Where can I find information on test dates, test centers, and other test-related issues?

This information can be found on the exam websites.

Which test should I focus on?

A lot of students get similar scores on the SAT and ACT, but there are some students who do significantly better on one or the other. Students should use your results on the PSAT and PreACT tests – or practice SAT and practice ACT tests – to determine which test is better for you. We’d be happy to advise on this decision, please give us a call or email to discuss.

How far in advance should I begin preparing for the SAT/ACT?

Students who achieve the best score improvements complete 12 or more once-weekly meetings. Therefore, preparation should begin three to four months before the test date. Meeting more than twice weekly is generally not a recommended, as students do not have the necessary time to practice and retain the information.

How about meeting just a few times before the test to discuss strategy?

This plan is not generally recommended except for high-scoring students, or students who want to focus on one very specific area of the exam. There are not shortcuts to success. Students who score in the middle range will need more than just a few sessions to see the results that they want.

How many times should I take the SAT/ACT?

After selecting which exam you will move forward with, you should take the test at least once during your junior year. Our students often take the exam twice, but you should not take either test more than three times.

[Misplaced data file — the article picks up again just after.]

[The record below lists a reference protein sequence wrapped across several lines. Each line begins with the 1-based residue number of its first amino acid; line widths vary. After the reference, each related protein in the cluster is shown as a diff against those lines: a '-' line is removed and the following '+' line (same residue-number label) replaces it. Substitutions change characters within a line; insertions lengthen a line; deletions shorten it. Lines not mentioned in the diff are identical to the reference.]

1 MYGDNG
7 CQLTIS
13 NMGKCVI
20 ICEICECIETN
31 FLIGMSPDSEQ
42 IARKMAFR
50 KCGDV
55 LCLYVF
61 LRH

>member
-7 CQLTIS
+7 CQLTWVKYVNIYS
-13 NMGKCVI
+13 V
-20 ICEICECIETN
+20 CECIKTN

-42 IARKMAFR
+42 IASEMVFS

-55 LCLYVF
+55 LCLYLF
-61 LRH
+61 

What are the most important factors that contribute to SAT/ACT success?

Hard work, homework completion, consistent scheduling, and parental involvement are the most important factors. A consistent schedule is very important: students need to be able to form a weekly preparation routine.

Should I prepare for the PSAT/PreACT?

Unless you are aiming for a National Merit Scholarship (PSAT), probably not. Meeting one time, or taking one of our workshops, to learn the format of the test and general strategy may be helpful. Otherwise, you can go into the test, do your best, and see where you stand.

Other companies guarantee gains of 250 or more points or quote average score increases of as many as 400 points. Why don’t you make those guarantees or quote those score increases?

Sexton Test Prep does not believe that these promises are honest, and that many of these promised score increases are artificially inflated by unofficial diagnostic tests, excessively harsh scoring of practice tests, or selective score reporting.

We want to provide you with an honest and straightforward tutoring experience. Therefore, we only report score increases from one official test (e.g PSAT/SAT) to another. Furthermore, we ask every single families to share the results of our students, so that our data is reflective of our entire clientele, not only the few very successful students who take time to respond to a score survey.

Nonetheless, the majority of our students do very well, and the students who really put the time and effort in almost all do very well.